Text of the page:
Home to the world's largest breeding colony of the endangered Cape Vulture as well as the Big Five of the animal kingdom, Marakele National Park offers an African safari experience with a difference.
Marakele can be reached by air or by road from Johannesburg, where you take the N1 towards Thabazimbi. The drive is 250 kilometres (155.34 miles) and takes approximately 4 hours.
The closest airport is Johannesburg O.R. Tambo International Airport
Bird watching, bird watching, bird watching! Marakele National Park is home to the world's largest breeding colony of the endangered Cape Vulture. The safari park is also appealing to birders as it is located between the dry western areas and the wetter eastern regions, making it a fantastic reserve to look for raptors and many other birds. The park offers spectacular and varied scenery with abundant wildlife. Being a malaria-free area Marakele is the ideal game reserve to take small children.
There is 38km of road network throughout the park, offering a number of game-viewing routes on which guests can explore the park and enjoy watching the African wildlife. The park also offers a number of 4X4 trails for those seeking a little adventure. The park-run accommodation offers guests the option of going on morning and sunset guided-game drives and bush walks. There is also a two night 4X4 eco-trail that is definitely worth exploring.
There are 3 options available for travellers to the Marakele National Park
Marakele National Park is a magnificent Big Five game reserve in the Limpopo Province of South Africa. Marakele is particularly worth visiting for slightly out of the ordinary sightings, including the world's largest breeding colony of the endangered Cape Vulture.
The safari park is also appealing to birders as it is located between the dry western areas and the wetter eastern regions making it a fantastic reserve to look for raptors and many other birds. A trip along the narrow tarred road to the look out at Kranskop is definitely a highlight of a visit to the Marakele game reserve as it takes you through several vegetation zones and the changing landscape is definitely worth taking in.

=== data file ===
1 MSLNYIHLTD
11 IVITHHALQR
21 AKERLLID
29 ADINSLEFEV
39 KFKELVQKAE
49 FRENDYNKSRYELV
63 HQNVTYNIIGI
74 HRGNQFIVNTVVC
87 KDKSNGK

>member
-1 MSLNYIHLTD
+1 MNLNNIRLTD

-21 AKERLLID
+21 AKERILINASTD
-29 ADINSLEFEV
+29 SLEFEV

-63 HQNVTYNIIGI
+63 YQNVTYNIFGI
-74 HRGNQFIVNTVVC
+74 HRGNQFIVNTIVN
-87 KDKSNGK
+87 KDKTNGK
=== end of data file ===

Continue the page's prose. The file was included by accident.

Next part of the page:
Marakele first gained the public's attention with the introduction of the Tuli Elephants that were so badly treated in 1999. Marakele has a large population of Rhinoceros and many visitors come to the national park purely in the hopes of seeing these magnificent creatures.
Although the park does have the Big Five it is not very well stocked and one should not go in hopes of seeing abundant large game, but should rather go for the beautiful landscape and authentic, up close and relaxing, yet thrilling bush experience. Marakele is also home to a number of other rarely seen antelope including Tsessebe, Mountain reedbuck and Eland.
Marakele is situated in a summer rainfall region and summers are very hot (between 26 - 36°C) but manageable. Winters are moderate but mornings and nights can be very cold so pack a few extra layers. Minimum temperatures in winter range from 1 - 6°C. Rainfall occurs between October and April with the average rainfall being between 485mm on the plains to 720mm on higher ground.
Vervet monkeys and baboons have been known to break into the tents and ransack them looking for food and guests are advise to always lock food away. The safari tented camp has no fences around it and game is able to freely walk through the camping area. Overnight visitors are thus advised to staying within the confines of their tents or on the viewing deck.
No driving is permitted in the park at night time and visitors should take heed that there are many roads within the park that are inaccessible and fines will be given if you drive off the roads. Visitors to the Marakele National Park are also advised to take note that there is no fuel or supplies such as fire wood or charcoal available in the reserve, and the closest town is Thabazimbi, approximately a 12 kilometres drive.
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